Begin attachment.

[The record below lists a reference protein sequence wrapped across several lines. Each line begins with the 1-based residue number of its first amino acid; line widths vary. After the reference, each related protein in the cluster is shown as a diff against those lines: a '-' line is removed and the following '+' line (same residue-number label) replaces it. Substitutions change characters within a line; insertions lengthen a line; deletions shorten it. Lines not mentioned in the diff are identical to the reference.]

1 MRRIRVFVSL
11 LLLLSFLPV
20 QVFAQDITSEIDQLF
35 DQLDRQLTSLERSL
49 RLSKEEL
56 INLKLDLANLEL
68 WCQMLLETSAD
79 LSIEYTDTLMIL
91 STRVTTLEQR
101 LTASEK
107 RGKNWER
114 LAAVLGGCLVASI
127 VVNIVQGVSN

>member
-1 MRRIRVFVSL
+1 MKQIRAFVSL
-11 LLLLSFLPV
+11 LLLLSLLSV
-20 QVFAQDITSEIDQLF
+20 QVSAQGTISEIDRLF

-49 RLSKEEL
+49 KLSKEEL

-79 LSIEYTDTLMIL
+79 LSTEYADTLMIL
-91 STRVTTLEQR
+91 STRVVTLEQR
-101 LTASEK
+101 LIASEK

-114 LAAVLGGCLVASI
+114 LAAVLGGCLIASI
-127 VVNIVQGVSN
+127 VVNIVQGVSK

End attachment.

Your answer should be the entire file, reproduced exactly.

[The record below lists a reference protein sequence wrapped across several lines. Each line begins with the 1-based residue number of its first amino acid; line widths vary. After the reference, each related protein in the cluster is shown as a diff against those lines: a '-' line is removed and the following '+' line (same residue-number label) replaces it. Substitutions change characters within a line; insertions lengthen a line; deletions shorten it. Lines not mentioned in the diff are identical to the reference.]

1 MRRIRVFVSL
11 LLLLSFLPV
20 QVFAQDITSEIDQLF
35 DQLDRQLTSLERSL
49 RLSKEEL
56 INLKLDLANLEL
68 WCQMLLETSAD
79 LSIEYTDTLMIL
91 STRVTTLEQR
101 LTASEK
107 RGKNWER
114 LAAVLGGCLVASI
127 VVNIVQGVSN

>member
-1 MRRIRVFVSL
+1 MKQIRAFVSL
-11 LLLLSFLPV
+11 LLLLSLLSV
-20 QVFAQDITSEIDQLF
+20 QVSAQGTISEIDRLF

-49 RLSKEEL
+49 KLSKEEL

-79 LSIEYTDTLMIL
+79 LSTEYADTLMIL
-91 STRVTTLEQR
+91 STRVVTLEQR
-101 LTASEK
+101 LIASEK

-114 LAAVLGGCLVASI
+114 LAAVLGGCLIASI
-127 VVNIVQGVSN
+127 VVNIVQGVSK